“IF you want people to be able to fulfil their potential here and economically contribute,” said Bronwyn Young, “they’ve got to be able to speak English.

“It’s absolutely impossible to relax until you’ve got an idea of the language, an idea of the body language and the culture.

“That’s the absolute top and bottom of it. You can’t go past it.”

Bronwyn has lived in many countries.

She was born in Canada to Australian parents, and the family moved back to Australia.

As a teenager, Bronwyn went to Japan as part of an exchange scheme organised by Rotary, which she remembers as both enjoyable and inspirational.

The holder of degrees in law and Asian Studies, she worked in national journalism and broadcasting in Australia, and later in roles as diverse as parliamentary library researcher and as head of the speech writing unit in the Attorney General’s office.

Bronwyn came to Swindon some years ago after her husband’s job brought him to the town.

She began volunteering with the Harbour Project a year ago and began co-ordinating the Steps2Work programme last autumn.

It has so far helped or still is helping about 40 people, seven of whom have found employment.

One of the things that attracted Bronwyn to the Harbour Project was the strong team ethic, and she is at pains to credit colleagues for the success of Steps2Work.

“I’d always been interested in refugees and the geopolitical issues behind them, but always in a practical sense. I’m a very practical person. I heard about Harbour and I came down.

“When I walked in, wow, there was an energetic buzz. The sort of things they do – really practical, hands-on, solving problems – really attracted me.

“If I was going to be singing Kumbaya I wasn’t coming!”

Bronwyn is full of praise for the organisations which help the Harbour Project do its work; the intensive language course, for example, wouldn’t have been possible without Swindon School of English and a Santander community grant.

She believes her early experiences of moving from country to country, and especially her time in Japan, have given her valuable insights, although she readily acknowledges that there is a world of difference between travelling voluntarily and being a refugee.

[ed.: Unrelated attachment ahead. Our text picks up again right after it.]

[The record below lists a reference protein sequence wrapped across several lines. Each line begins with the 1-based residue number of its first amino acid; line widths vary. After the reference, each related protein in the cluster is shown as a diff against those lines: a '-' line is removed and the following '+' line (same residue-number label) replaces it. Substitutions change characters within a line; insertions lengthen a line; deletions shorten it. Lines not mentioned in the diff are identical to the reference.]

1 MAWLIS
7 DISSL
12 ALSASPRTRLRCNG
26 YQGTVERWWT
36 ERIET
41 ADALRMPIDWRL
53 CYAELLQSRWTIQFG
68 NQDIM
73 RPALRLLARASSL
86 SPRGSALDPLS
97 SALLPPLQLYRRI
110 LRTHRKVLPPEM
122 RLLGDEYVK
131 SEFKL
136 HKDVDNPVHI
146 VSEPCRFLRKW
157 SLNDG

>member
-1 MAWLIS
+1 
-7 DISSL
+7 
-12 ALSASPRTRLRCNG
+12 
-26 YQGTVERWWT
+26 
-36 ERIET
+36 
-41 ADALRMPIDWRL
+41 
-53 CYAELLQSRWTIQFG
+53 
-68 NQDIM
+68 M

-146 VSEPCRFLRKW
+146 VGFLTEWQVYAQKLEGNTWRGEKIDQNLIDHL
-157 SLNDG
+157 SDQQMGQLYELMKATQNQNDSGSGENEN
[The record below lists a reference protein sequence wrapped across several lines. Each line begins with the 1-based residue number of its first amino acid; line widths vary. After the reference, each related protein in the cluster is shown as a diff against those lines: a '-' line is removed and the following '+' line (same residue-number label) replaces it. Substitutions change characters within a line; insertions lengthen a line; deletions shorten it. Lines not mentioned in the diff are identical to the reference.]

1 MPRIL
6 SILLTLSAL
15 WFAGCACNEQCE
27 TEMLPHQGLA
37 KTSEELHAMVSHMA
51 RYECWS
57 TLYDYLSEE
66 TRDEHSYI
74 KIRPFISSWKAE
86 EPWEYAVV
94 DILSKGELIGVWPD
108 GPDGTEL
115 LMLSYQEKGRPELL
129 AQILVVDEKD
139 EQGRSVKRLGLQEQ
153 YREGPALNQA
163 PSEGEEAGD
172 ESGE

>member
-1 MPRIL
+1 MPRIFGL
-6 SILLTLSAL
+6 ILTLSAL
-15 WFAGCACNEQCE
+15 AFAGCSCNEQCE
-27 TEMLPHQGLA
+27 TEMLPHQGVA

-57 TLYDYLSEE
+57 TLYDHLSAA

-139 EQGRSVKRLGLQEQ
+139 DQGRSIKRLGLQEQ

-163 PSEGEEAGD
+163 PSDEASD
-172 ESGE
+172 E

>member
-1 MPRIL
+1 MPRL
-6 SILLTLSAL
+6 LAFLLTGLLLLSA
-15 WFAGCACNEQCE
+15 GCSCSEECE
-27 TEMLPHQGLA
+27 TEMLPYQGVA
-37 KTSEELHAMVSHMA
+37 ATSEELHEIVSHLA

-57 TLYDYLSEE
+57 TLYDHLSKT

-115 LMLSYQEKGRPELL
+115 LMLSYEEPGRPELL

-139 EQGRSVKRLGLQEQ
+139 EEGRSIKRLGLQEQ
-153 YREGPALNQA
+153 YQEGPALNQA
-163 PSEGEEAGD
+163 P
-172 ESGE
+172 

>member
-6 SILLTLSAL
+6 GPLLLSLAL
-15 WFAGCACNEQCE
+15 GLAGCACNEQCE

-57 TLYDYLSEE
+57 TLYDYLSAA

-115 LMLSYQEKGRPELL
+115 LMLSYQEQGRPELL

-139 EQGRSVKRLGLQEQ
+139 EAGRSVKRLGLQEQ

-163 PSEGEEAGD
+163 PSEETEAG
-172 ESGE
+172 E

“You have an idea of how you can just be hit from left field by something that you didn’t even imagine could possibly be different in another country, which really throws you.

“I understand how when you’re in a totally new culture, operating at the limits of your language ability, your stress level is always higher because you’re always looking for the next surprise. So on top of everything else that these guys have, they’re coping with that dimension as well.”

Bronwyn has devised a simple diagram in the form of a pyramid to explain Steps2Work.

At the bottom is the sturdy foundation - arrival at the Harbour Project and ensuring that vital matters such as benefits and housing are attended to.

The next tiers include learning English, forming community links, developing job-seeking skills, securing leave to remain and finding work.

At the top of the pyramid is a simple gold star: “It’s getting a job or a life that is appropriate to your skills, your qualifications and your experience.”

Already Bronwyn is thinking of ways to fund another intensive course, and also wants to hear from more businesses.

“I want businesses to take a chance on us, to give us a go, to open their doors and give us paid and unpaid internships, talk to our people, give them an interview, see what they’re like.

“These are people from can-do countries who often have hands-on qualifications, hands-on experience. They can value-add to your business and if you’re looking at export markets into Africa and the Middle East, these are the people that you want on board because they have the skills and the knowledge that can help you grow your business.”

The Harbour Project can be contacted via harbourproject.org.uk